the sides have been banked up artificially at the shallower points.

On the north side of the river, in the area to the east of the conventual
buildings, there is a series of fishponds aligned parallel to each other. They
are linked by channels c.4m wide, now partly infilled, and each is also
connected to the river by a short channel at the south eastern end. Sluices
will have controlled the flow of water to, from and between them. The
easternmost pond, near the eastern boundary of the precinct, is largely silted
and visible as a rectangular, damp hollow measuring c.50m north west-south
east by 18m north east-south west, with a smaller, connected pond at the north
western end. Its sides are retained by low banks. A second large pond, which
measures c.40m in length by c.30m and still contains water, lies c.55m to the
west of the first, and a shallow depression in the ground surface between them
marks the site of a third and smaller pond. Another set of fishponds is
located c.140m south west of these, on the edge of the water meadows on the
far side of the river and adjacent to the isolated building. The ponds are
visible, particularly from the air, as a series of three or four slight,
rectangular hollows measuring c.20m-25m in length and aligned north east-south
west and they have been plotted from air photographs. Parts of the channels
which fed and drained them and linked them to the river can still be traced
alongside a network of later water meadow drains.

Earthworks further to the south formed part of an extensive system of drainage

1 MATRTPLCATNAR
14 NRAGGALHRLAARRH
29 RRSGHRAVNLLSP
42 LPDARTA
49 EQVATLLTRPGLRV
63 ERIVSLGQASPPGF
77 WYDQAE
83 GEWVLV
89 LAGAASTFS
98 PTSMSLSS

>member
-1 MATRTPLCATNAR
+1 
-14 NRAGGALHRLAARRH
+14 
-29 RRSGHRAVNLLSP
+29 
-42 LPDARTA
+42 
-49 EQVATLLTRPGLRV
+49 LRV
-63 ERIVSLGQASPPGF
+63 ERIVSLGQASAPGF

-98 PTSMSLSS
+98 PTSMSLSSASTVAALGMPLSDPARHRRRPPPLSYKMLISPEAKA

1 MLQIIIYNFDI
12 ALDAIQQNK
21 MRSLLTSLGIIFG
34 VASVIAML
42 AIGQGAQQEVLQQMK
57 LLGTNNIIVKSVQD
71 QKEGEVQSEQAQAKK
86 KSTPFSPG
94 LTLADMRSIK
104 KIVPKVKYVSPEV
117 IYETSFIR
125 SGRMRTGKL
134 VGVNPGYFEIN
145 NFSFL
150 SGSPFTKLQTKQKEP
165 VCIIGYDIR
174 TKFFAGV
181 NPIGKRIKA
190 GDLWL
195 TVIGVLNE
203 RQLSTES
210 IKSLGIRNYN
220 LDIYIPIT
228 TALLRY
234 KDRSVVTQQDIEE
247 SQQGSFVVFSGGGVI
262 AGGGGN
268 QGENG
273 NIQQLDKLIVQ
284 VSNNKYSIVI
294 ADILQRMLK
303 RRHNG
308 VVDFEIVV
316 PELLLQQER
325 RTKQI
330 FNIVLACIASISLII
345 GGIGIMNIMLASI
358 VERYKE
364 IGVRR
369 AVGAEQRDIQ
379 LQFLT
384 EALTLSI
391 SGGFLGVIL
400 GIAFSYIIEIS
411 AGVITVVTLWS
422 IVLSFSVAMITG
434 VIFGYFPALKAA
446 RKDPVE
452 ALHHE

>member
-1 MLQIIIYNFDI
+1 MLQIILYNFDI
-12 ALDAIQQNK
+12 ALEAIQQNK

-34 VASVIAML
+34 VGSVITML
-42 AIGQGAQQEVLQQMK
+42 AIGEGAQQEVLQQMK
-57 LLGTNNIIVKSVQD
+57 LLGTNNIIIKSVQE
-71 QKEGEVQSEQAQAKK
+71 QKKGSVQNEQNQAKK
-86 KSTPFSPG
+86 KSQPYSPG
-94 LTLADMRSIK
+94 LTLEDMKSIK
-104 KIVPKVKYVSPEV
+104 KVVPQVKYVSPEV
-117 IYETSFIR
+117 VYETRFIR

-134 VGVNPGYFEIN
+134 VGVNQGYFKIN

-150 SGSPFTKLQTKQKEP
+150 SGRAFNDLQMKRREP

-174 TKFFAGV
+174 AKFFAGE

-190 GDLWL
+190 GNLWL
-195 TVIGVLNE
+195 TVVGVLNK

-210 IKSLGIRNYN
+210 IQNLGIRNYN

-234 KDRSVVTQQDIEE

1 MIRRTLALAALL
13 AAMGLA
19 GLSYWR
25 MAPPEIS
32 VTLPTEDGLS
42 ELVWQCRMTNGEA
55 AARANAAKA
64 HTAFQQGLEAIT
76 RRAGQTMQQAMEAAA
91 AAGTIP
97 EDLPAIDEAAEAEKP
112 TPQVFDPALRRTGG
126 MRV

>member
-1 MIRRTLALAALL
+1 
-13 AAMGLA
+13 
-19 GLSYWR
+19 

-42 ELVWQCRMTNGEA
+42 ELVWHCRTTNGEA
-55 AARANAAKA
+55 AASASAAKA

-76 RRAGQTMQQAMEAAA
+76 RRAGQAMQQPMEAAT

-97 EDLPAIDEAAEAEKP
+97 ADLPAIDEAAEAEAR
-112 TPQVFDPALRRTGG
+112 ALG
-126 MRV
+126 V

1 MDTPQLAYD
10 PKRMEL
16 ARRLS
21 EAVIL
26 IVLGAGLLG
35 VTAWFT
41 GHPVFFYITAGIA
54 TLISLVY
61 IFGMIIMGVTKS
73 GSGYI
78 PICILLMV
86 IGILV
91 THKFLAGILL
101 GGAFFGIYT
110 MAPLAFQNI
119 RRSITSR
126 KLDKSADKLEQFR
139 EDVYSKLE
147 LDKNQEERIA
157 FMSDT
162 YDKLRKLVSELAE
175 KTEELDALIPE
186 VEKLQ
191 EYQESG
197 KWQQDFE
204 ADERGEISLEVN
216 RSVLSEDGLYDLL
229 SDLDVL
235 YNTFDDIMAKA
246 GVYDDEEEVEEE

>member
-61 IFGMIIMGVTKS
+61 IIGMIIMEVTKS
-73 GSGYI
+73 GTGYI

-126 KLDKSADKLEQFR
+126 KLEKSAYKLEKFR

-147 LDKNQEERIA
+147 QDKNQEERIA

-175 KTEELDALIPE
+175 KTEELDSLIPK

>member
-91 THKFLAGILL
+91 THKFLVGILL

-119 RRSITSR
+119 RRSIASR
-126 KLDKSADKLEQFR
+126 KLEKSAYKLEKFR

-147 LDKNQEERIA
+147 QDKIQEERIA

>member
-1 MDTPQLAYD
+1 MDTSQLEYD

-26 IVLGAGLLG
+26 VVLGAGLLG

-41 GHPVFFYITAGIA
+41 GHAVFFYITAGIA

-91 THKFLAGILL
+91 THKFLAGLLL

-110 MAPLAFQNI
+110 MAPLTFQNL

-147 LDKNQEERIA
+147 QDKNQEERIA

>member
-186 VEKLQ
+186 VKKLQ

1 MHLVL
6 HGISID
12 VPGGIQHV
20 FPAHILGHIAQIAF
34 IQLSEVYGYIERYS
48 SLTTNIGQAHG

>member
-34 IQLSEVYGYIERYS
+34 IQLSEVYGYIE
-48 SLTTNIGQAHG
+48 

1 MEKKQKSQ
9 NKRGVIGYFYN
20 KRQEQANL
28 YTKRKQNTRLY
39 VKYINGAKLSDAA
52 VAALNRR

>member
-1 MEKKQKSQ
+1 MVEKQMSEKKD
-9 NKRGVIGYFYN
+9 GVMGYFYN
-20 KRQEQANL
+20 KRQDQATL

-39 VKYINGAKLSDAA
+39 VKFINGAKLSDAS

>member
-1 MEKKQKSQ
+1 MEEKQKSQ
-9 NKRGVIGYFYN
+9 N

and water control. A large ditch, measuring c.18m wide and up to 1.6m deep,
runs parallel to the eastern boundary of the precinct for a distance of c.180m
from a point c.50m south of the crossing of the river and the precinct
boundary, then curves south westwards, following the lower edge of the valley
slope and skirting the water meadows. On the down slope (WNW) side of this
ditch is a bank c.0.5m-0.75m high. A westward branching extension links the
eastern part to a later drain. Run-off from the slope above, to the south
east, was carried down from the precinct wall by another ditch of similar
width. The precinct to the east of the ditch is divided by two field boundary
earthworks, both running east-west and each comprising a bank c.4m wide at the
base and 0.5m high, with a ditch 2m wide to the north of it.

The remains of a boundary wall are clearly visible along the west, south and
east sides of the precinct as a bank which runs along or just within modern
field boundaries. The bank measures between 4m and 8m in width at the base,
and up to 1m in height, and can be seen in many places to contain the footings
of a wall of flint and chalk. On the north side of the precinct, the boundary
is aligned roughly east-west to either end of the parish church. To the west
of the church, the line is followed by later walls of flint, brick and reused
stone which are thought to overlie earlier foundations and which are included
in the scheduling. A short length of wall runs from the south west corner of
the church to the south east corner of the gatehouse, and a longer length runs
westwards from the south west corner of the gatehouse to the north west corner
of the precinct. East of the church, the line is marked by a low bank except
at the western end, and adjacent to the church. Here it runs through a modern
churchyard extension, where the foundations of a flint wall have been
recorded, but no earthwork is visible. The churchyard extension is still in
use and is therefore not included in the scheduling. The bank immediately to
the west of the churchyard boundary tops a steep scarp c.2m high to the north,
and east of this it is bordered on the north side by a hollow way c.7m wide,
which is also visible as an earthwork in pasture. In the area between the
scarp and the hollow way to the south and the modern field boundary to the
north, there are three closes, defined by earthen banks. Along the modern
field boundary there is a more substantial bank overlooking another hollow way
which contains the modern road, and it is probable that this defines a later
extension of the monastic precinct.

The prehistoric square barrow which lies within the monastic precinct is